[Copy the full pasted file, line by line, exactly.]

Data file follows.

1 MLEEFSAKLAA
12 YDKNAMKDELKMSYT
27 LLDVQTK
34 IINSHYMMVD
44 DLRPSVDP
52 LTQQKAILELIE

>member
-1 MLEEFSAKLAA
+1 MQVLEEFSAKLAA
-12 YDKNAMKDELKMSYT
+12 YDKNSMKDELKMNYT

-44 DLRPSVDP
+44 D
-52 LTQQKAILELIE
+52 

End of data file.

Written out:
1 MLEEFSAKLAA
12 YDKNAMKDELKMSYT
27 LLDVQTK
34 IINSHYMMVD
44 DLRPSVDP
52 LTQQKAILELIE

>member
-1 MLEEFSAKLAA
+1 MQVLEEFSAKLAA
-12 YDKNAMKDELKMSYT
+12 YDKNSMKDELKMNYT

-44 DLRPSVDP
+44 D
-52 LTQQKAILELIE
+52 